Ba é an príomhaistritheoir é in obair an Sean-Tiomna a thiontú go Gaeilge d’Uilliam Bedell . Ba é Ó Cionga is mó a bhí ina fhear comhair san aistriúchan a rinneadh ar na sailm tar éis gur fág Uilliam Ó Domhnaill ar lár iad in Leabhar na nUrnaithe gComhchoiteann, 1608. Chuir Cosslett Ó Cuinn eagar ar an gcuid dá obair aistriúcháin nach ndearna Bedell ná Andrew Sall aon leasú air: Scéalta as an Apocrypha, 1971. Deir an Dr. Roibeard D’Uidheas Mac Siacais [Robert Wyse Jackson] sa réamhrá: ‘Mar sin de is luachmhar againn na scéalta seo as an Apocrypha mar fhianaise ar an chinéal Gaeilge a scríobh Muircheartach Ó Cionga sular chuir daoine eile as a riocht é. Ní féidir a chuid Gaeilge a mholadh go hard, mar go bhfuil a bheagán nó a mhórán de lorg an aistriúcháin uirthi ach ní féidir a cháineadh go géar ach oiread. Níl sí ró-uasal ná róléannta ach tá sí simplí sothuigthe. Tá sí nadúrtha go leor, agus ní chloínn sí go mór le cúigeachas.’ Tá cuntas níos mine air féin agus ar a mhuintir ag Terence McCaughey in Dr. Bedell and Mr. King: the making of the Irish Bible, 2001; aguisín sa leabhar sin is ea ‘The Ó Cionga family in the 63.3 Fiants List (1570–1602)’. Tá eolas ina thaobh freisin in I bprionta i leabhar ... 1567–1724, 1986 le Nicholas Williams agus in Calendar of state papers of Ireland, 1633–34.

B’as ceantar Chill Chuairsí in Uíbh Fhailí dó agus bhí talamh aige ann. Margery ab ainm dá bhean agus deirtear gur fhill sí ar an gcreideamh Caitliceach agus gur sa chreideamh sin a tógadh a bpáistí. Deir McCaughey: ‘What we can say is that the Muircheartach Ó Cionga that we are concerned with in this study was one of a learned poetic family of the name who are referred to quite frequently in the sources, some of whose poetry survives (a good deal of it religious), and that they are located in the barony of Kilcoursey in Fox’s Country.’ Caitliceach é a d’iompaigh ina Phrotastúnach le linn réimeas Shéamuis I (1603–25). Bhí Gaeilge á múineadh aige i gColáiste na Tríonóide. I gcló ag Williams tá sliocht as litir Bhedell chuig an Ardeaspag James Ussher in Iúil 1628: ‘We haue brought Mr King to read an houre every day to those that are already chosen, to frame them to the right pronunciation and exercise of the language, to which purpose we haue gotten a few coppies of the booke of Common prayer, and do begin with the Catechisme which is therein .... The translation of the Psalmes into prose and verse, whereof I spoke to your Grace, would be a good worke, and Mr King has giuen us an assay in the first psalme ...’ Ceithre bliana ina dhiaidh sin bhí sé socair ina aigne ag Bedell go rachadh sé i mbun aistriú an tSean-Tiomna. Is é an chaoi a gcuireann Henry Monck Mason síos ar an gceapachán a rinne Bedell: ‘...after much inquiry, he selected, by the advice of the Primate and other intelligent men, an individual by the name of King, who had been a Roman Catholic, but was converted many years before. Mr King was considered to be the most elegant writer then living in the Irish language, both in poetry and prose. He was about seventy years at the time; and, as the bishop thought hime not only fully qualified for this employment, but for the ministry also, he ordained him ...’ (Life of William Bedell, 1843).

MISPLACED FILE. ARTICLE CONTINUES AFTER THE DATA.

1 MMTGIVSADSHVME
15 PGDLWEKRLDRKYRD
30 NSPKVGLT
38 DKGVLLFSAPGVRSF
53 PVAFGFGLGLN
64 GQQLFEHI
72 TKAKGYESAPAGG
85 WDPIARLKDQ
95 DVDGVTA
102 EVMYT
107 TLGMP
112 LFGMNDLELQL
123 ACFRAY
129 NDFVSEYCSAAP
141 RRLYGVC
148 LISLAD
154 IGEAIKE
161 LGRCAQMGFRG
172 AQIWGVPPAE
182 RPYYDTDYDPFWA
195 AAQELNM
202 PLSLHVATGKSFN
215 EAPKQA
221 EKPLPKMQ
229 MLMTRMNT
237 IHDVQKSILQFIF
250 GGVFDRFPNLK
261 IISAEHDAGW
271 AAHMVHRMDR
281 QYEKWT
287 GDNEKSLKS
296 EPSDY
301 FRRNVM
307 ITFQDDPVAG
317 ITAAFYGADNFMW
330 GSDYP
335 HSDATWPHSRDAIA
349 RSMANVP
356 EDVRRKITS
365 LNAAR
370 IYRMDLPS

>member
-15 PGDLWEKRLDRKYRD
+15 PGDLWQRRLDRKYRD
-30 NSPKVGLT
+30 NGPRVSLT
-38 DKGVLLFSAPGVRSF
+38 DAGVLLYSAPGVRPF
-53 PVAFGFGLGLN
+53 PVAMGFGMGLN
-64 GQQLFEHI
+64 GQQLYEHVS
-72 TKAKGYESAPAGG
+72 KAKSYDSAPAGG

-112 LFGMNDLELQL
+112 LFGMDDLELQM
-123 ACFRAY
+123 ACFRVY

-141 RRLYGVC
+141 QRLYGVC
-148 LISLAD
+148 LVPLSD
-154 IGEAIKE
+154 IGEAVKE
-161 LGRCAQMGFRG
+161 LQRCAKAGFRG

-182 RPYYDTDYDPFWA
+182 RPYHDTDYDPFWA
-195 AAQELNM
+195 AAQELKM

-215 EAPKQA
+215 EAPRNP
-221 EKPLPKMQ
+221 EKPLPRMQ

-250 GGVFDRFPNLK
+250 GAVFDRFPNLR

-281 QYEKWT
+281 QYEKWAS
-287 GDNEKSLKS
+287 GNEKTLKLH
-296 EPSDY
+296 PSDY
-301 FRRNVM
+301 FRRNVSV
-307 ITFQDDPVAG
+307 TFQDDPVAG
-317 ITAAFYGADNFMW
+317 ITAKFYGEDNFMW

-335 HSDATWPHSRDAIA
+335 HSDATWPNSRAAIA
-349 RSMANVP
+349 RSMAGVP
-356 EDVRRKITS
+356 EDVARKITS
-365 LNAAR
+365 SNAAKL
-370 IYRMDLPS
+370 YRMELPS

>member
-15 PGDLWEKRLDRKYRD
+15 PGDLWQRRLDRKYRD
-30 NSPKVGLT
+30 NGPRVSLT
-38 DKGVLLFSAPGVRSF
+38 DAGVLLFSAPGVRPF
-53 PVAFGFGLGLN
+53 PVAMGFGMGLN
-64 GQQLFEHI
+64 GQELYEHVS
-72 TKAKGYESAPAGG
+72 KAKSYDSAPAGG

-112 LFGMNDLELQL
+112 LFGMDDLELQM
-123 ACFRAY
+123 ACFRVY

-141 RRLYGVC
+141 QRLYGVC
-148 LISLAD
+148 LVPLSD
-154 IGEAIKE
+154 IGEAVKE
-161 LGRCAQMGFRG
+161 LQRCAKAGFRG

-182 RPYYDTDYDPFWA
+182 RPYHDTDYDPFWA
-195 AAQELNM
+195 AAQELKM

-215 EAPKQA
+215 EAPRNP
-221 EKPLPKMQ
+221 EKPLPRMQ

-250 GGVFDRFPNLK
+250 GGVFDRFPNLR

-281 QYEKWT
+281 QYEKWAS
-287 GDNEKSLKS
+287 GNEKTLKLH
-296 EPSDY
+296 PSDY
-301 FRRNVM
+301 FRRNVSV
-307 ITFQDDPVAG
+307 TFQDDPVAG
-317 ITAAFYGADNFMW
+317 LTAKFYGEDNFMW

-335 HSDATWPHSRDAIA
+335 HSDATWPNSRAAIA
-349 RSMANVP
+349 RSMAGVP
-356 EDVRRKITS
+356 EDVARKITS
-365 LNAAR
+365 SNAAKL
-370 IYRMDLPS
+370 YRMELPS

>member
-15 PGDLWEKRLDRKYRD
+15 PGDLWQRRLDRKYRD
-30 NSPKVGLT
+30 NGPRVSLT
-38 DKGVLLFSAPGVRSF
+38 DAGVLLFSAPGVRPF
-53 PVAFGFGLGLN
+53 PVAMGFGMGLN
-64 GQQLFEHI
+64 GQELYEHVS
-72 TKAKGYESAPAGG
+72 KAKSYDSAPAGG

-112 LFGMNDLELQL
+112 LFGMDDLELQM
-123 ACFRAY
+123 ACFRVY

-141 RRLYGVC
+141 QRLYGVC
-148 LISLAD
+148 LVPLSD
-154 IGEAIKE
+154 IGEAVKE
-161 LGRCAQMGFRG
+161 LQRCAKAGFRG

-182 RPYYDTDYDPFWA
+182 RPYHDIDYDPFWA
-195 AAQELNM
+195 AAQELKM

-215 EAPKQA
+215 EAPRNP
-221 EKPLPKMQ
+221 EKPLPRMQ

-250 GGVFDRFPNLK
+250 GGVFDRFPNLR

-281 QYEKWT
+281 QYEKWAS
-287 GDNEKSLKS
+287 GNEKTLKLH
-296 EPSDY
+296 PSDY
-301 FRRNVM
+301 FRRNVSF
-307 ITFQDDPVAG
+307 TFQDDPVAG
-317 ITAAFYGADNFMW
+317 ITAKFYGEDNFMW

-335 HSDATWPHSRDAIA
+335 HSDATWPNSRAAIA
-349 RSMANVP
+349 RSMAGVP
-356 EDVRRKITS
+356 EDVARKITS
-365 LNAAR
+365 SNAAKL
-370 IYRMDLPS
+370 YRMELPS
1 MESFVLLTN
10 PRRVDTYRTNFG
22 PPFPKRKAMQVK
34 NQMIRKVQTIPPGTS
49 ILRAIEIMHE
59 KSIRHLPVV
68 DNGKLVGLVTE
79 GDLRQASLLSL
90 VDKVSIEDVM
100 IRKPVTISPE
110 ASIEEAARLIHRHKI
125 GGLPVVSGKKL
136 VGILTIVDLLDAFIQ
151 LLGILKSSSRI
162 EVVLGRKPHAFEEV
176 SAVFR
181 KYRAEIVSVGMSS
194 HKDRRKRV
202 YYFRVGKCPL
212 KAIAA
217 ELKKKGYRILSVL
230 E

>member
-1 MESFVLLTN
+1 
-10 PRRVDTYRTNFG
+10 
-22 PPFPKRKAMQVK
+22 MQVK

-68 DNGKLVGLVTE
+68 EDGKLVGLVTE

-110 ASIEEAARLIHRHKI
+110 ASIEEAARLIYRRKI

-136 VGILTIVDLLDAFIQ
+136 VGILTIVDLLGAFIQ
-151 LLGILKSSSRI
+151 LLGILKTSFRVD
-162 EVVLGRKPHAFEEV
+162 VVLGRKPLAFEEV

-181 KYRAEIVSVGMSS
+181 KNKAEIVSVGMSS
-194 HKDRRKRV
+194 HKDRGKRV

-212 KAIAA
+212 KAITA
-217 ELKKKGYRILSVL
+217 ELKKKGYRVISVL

Bhí Bedell sásta go raibh a dhóthain eolais ag Ó Cionga ar an gcreideamh agus thug beinifís dó chun go mbeadh ioncam aige fad a bheadh sé ina aistritheoir. Deir J. B. Leslie in ‘Biographical Succession list of Kilmore’ (lámhscríbhinn sa Leabharlann Náisiúnta) gur oirníodh é ar 23 Meán Fómhair 1632 agus gur chaith sé tamall ina bhiocáire i dTeampall an Phoirt. Gearánadh Ó Cionga le hUssher go raibh sé róshean don bheinifís agus mí-oiriúnach. I measc na ngearán faoin teideal ‘A sum of the matters objected against Murtagh King’ sna páipéir stáit tá an liosta insuime seo: ‘He is ignorant of the Bible .... Cannot read distinctly and intelligibly. Causeth his parish clerk, who is a layman, to execute the office of priest. Left his congregation desolate in a church one Sunday, and went to the alehouse. Another Sunday, refused to perform service, saying his occasions led to the mass house. Went to Mass on the Sunday. Baptised a child with words but without the element of water, and then with water but without the words. Baptised another with gloves on. In administering the Holy Communion he did not use the appointed words but said, “Eat this according to our Saviour’s meaning.” Committed a battery and bloodshed. Suffers his children to go to mass. When his son asked him for money, he said, ‘Poor slave; woe’s me, that am going to hell to get you maintenance’, insinuating that he was conformable against his conscience.’ Gearán eile a dhéantaí nach raibh a bhean géilliúil dó i gcúrsaí creidimh.

Is dóigh le Williams go raibh Ussher in amhras ar aon nós i dtaobh obair sin na Gaeilge (ach féach ar thuairimíocht eile sa chuntas ar Ussher). Baineadh an bheinifís den Chiongach agus caitheadh i bpríosún é i 1638 tar éis do John Bramhall, easpag Dhoire, é a thabhairt os comhair coimisiúin i mBaile Átha Cliath (Cromwellian Ireland; English Government and reform in Ireland 1649–1660, 1975 le T. C. Barnard). Deir William O’Sullivan (Irish Historical Studies XVI, 1968): ‘Bishop Reeves, in a note in TCD MS. 1072 p203 suggests that the outing of King was probably the work of William Hilton, Ussher’s brother-in-law who was also his registrar.’ Chuir Bedell impí chuig Iarla Strafford um Nollaig 1638: ‘Mr King is a much more competent man than he is represented to be. He has few matches as an Irish scholar in the kingdom. He has now been imprisoned for four or five months, and that most unjustly, and has been too sick to defend himself. Surely the man who translated God’s Word into Irish deserves better treatment. I pray you do him justice.’ Ní raibh toradh ar an impí agus d’éag Ó Cionga bocht go luath ina dhiaidh sin.

Diarmuid Breathnach

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